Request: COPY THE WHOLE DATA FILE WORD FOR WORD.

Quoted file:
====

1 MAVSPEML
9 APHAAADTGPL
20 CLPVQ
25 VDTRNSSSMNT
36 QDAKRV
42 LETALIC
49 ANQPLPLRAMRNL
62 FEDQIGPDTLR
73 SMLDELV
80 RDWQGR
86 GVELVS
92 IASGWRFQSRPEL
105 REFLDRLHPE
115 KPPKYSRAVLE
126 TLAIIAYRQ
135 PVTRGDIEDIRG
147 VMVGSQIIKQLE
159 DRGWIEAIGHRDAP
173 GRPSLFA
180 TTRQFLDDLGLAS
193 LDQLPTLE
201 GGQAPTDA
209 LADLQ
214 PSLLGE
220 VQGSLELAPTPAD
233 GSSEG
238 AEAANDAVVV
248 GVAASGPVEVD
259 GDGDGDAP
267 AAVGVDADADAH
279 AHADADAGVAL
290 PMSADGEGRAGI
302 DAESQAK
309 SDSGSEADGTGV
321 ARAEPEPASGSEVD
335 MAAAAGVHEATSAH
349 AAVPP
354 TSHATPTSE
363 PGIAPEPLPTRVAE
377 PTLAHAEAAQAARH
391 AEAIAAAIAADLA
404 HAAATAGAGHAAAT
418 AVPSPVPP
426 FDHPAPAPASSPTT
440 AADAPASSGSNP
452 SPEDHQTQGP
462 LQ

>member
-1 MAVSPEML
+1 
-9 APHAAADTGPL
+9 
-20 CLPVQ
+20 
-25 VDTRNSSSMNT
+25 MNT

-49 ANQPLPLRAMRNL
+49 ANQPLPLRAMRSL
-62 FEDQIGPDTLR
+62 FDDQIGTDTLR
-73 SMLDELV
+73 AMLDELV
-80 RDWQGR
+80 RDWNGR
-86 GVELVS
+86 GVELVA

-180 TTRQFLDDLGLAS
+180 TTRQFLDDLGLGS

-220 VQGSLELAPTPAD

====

1 MAVSPEML
9 APHAAADTGPL
20 CLPVQ
25 VDTRNSSSMNT
36 QDAKRV
42 LETALIC
49 ANQPLPLRAMRNL
62 FEDQIGPDTLR
73 SMLDELV
80 RDWQGR
86 GVELVS
92 IASGWRFQSRPEL
105 REFLDRLHPE
115 KPPKYSRAVLE
126 TLAIIAYRQ
135 PVTRGDIEDIRG
147 VMVGSQIIKQLE
159 DRGWIEAIGHRDAP
173 GRPSLFA
180 TTRQFLDDLGLAS
193 LDQLPTLE
201 GGQAPTDA
209 LADLQ
214 PSLLGE
220 VQGSLELAPTPAD
233 GSSEG
238 AEAANDAVVV
248 GVAASGPVEVD
259 GDGDGDAP
267 AAVGVDADADAH
279 AHADADAGVAL
290 PMSADGEGRAGI
302 DAESQAK
309 SDSGSEADGTGV
321 ARAEPEPASGSEVD
335 MAAAAGVHEATSAH
349 AAVPP
354 TSHATPTSE
363 PGIAPEPLPTRVAE
377 PTLAHAEAAQAARH
391 AEAIAAAIAADLA
404 HAAATAGAGHAAAT
418 AVPSPVPP
426 FDHPAPAPASSPTT
440 AADAPASSGSNP
452 SPEDHQTQGP
462 LQ

>member
-1 MAVSPEML
+1 
-9 APHAAADTGPL
+9 
-20 CLPVQ
+20 
-25 VDTRNSSSMNT
+25 MNT

-49 ANQPLPLRAMRNL
+49 ANQPLPLRAMRSL
-62 FEDQIGPDTLR
+62 FDDQIGTDTLR
-73 SMLDELV
+73 AMLDELV
-80 RDWQGR
+80 RDWNGR
-86 GVELVS
+86 GVELVA

-180 TTRQFLDDLGLAS
+180 TTRQFLDDLGLGS

-220 VQGSLELAPTPAD